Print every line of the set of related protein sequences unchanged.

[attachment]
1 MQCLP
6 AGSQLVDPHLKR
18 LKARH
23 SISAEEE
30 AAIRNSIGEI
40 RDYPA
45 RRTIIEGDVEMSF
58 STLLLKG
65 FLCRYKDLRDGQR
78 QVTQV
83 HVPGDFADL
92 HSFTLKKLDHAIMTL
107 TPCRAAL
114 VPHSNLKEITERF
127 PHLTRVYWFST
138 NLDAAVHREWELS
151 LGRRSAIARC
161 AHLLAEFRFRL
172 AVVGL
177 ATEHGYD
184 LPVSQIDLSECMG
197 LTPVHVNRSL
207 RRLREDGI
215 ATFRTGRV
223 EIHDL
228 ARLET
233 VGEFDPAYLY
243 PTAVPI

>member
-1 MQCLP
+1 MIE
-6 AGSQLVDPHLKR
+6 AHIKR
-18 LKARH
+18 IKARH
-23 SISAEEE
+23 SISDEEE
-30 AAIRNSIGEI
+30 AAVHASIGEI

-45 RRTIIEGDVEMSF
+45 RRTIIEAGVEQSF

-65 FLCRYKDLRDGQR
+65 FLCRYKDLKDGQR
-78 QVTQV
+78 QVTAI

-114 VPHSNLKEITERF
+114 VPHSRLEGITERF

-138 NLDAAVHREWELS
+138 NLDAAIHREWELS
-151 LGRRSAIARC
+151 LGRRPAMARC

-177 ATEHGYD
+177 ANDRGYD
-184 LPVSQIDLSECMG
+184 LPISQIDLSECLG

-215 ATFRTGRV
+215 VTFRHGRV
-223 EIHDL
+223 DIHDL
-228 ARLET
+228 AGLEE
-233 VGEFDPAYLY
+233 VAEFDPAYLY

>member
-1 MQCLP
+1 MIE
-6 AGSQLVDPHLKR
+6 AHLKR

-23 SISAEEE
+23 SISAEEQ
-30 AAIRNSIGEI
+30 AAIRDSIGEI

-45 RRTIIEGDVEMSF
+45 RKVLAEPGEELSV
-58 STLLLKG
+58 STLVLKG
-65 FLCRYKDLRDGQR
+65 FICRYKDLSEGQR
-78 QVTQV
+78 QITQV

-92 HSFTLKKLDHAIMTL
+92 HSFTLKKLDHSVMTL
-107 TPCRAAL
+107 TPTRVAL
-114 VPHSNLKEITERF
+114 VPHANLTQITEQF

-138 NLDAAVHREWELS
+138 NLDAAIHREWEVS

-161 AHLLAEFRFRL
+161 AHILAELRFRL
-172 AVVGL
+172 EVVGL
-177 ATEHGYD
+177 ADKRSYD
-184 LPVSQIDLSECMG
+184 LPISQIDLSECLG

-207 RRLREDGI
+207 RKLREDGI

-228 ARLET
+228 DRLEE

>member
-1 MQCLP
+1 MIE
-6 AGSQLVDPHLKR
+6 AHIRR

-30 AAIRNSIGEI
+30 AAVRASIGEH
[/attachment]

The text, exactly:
1 MQCLP
6 AGSQLVDPHLKR
18 LKARH
23 SISAEEE
30 AAIRNSIGEI
40 RDYPA
45 RRTIIEGDVEMSF
58 STLLLKG
65 FLCRYKDLRDGQR
78 QVTQV
83 HVPGDFADL
92 HSFTLKKLDHAIMTL
107 TPCRAAL
114 VPHSNLKEITERF
127 PHLTRVYWFST
138 NLDAAVHREWELS
151 LGRRSAIARC
161 AHLLAEFRFRL
172 AVVGL
177 ATEHGYD
184 LPVSQIDLSECMG
197 LTPVHVNRSL
207 RRLREDGI
215 ATFRTGRV
223 EIHDL
228 ARLET
233 VGEFDPAYLY
243 PTAVPI

>member
-1 MQCLP
+1 MIE
-6 AGSQLVDPHLKR
+6 AHIKR
-18 LKARH
+18 IKARH
-23 SISAEEE
+23 SISDEEE
-30 AAIRNSIGEI
+30 AAVHASIGEI

-45 RRTIIEGDVEMSF
+45 RRTIIEAGVEQSF

-65 FLCRYKDLRDGQR
+65 FLCRYKDLKDGQR
-78 QVTQV
+78 QVTAI

-114 VPHSNLKEITERF
+114 VPHSRLEGITERF

-138 NLDAAVHREWELS
+138 NLDAAIHREWELS
-151 LGRRSAIARC
+151 LGRRPAMARC

-177 ATEHGYD
+177 ANDRGYD
-184 LPVSQIDLSECMG
+184 LPISQIDLSECLG

-215 ATFRTGRV
+215 VTFRHGRV
-223 EIHDL
+223 DIHDL
-228 ARLET
+228 AGLEE
-233 VGEFDPAYLY
+233 VAEFDPAYLY

>member
-1 MQCLP
+1 MIE
-6 AGSQLVDPHLKR
+6 AHLKR

-23 SISAEEE
+23 SISAEEQ
-30 AAIRNSIGEI
+30 AAIRDSIGEI

-45 RRTIIEGDVEMSF
+45 RKVLAEPGEELSV
-58 STLLLKG
+58 STLVLKG
-65 FLCRYKDLRDGQR
+65 FICRYKDLSEGQR
-78 QVTQV
+78 QITQV

-92 HSFTLKKLDHAIMTL
+92 HSFTLKKLDHSVMTL
-107 TPCRAAL
+107 TPTRVAL
-114 VPHSNLKEITERF
+114 VPHANLTQITEQF

-138 NLDAAVHREWELS
+138 NLDAAIHREWEVS

-161 AHLLAEFRFRL
+161 AHILAELRFRL
-172 AVVGL
+172 EVVGL
-177 ATEHGYD
+177 ADKRSYD
-184 LPVSQIDLSECMG
+184 LPISQIDLSECLG

-207 RRLREDGI
+207 RKLREDGI

-228 ARLET
+228 DRLEE

>member
-1 MQCLP
+1 MIE
-6 AGSQLVDPHLKR
+6 AHIRR

-30 AAIRNSIGEI
+30 AAVRASIGEH